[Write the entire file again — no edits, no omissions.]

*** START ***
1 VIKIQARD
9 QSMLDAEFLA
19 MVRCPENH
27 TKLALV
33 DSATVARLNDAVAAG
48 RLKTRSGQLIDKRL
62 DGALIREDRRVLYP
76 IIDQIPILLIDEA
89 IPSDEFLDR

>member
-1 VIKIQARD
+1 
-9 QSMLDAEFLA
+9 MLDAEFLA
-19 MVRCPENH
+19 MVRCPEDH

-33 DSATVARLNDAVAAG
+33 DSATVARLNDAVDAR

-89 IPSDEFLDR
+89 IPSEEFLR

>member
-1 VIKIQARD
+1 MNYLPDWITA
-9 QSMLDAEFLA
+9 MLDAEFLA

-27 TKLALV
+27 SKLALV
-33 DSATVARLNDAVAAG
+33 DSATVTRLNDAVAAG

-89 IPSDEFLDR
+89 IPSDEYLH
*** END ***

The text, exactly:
1 VIKIQARD
9 QSMLDAEFLA
19 MVRCPENH
27 TKLALV
33 DSATVARLNDAVAAG
48 RLKTRSGQLIDKRL
62 DGALIREDRRVLYP
76 IIDQIPILLIDEA
89 IPSDEFLDR

>member
-1 VIKIQARD
+1 
-9 QSMLDAEFLA
+9 MLDAEFLA
-19 MVRCPENH
+19 MVRCPEDH

-33 DSATVARLNDAVAAG
+33 DSATVARLNDAVDAR

-89 IPSDEFLDR
+89 IPSEEFLR

>member
-1 VIKIQARD
+1 MNYLPDWITA
-9 QSMLDAEFLA
+9 MLDAEFLA

-27 TKLALV
+27 SKLALV
-33 DSATVARLNDAVAAG
+33 DSATVTRLNDAVAAG

-89 IPSDEFLDR
+89 IPSDEYLH